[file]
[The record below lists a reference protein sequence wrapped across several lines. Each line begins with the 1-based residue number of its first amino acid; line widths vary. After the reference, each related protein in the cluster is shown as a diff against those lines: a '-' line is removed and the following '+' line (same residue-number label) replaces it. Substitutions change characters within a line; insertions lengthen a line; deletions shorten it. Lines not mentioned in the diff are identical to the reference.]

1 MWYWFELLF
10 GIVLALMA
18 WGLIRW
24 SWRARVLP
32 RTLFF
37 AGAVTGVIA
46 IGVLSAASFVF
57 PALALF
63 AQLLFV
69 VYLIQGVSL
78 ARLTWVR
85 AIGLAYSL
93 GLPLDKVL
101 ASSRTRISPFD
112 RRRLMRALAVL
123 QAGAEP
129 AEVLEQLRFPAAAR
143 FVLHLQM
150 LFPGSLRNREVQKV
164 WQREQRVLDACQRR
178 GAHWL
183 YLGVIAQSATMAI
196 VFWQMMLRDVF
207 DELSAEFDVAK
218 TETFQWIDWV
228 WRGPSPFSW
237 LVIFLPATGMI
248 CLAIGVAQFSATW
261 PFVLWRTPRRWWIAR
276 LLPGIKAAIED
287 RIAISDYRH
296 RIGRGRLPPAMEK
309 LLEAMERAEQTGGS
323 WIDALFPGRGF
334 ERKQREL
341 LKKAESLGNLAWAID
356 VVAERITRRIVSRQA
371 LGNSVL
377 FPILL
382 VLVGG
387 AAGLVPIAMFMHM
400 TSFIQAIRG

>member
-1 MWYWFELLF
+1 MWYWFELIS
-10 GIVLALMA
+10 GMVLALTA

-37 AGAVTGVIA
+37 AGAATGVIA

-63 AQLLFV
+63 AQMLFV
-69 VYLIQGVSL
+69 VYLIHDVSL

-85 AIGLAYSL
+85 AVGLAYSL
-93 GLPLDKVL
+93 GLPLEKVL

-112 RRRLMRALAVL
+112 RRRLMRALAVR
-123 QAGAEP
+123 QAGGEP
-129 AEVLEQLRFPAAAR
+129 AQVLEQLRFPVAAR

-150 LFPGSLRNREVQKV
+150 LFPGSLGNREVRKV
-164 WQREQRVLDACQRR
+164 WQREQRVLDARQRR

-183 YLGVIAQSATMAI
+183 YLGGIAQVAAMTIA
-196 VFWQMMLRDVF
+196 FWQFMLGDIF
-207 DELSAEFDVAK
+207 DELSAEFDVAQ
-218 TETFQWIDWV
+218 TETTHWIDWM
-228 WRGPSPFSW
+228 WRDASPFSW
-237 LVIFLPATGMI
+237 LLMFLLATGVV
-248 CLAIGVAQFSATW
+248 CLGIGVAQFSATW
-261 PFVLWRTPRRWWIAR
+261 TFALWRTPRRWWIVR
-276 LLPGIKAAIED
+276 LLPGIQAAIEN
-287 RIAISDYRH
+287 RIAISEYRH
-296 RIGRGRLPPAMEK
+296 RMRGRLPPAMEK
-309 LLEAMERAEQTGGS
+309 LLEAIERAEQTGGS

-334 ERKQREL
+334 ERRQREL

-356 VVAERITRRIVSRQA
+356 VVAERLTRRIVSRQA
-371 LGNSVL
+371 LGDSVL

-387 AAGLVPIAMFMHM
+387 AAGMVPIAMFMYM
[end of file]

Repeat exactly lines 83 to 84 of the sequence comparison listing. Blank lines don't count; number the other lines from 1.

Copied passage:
-261 PFVLWRTPRRWWIAR
+261 TFALWRTPRRWWIVR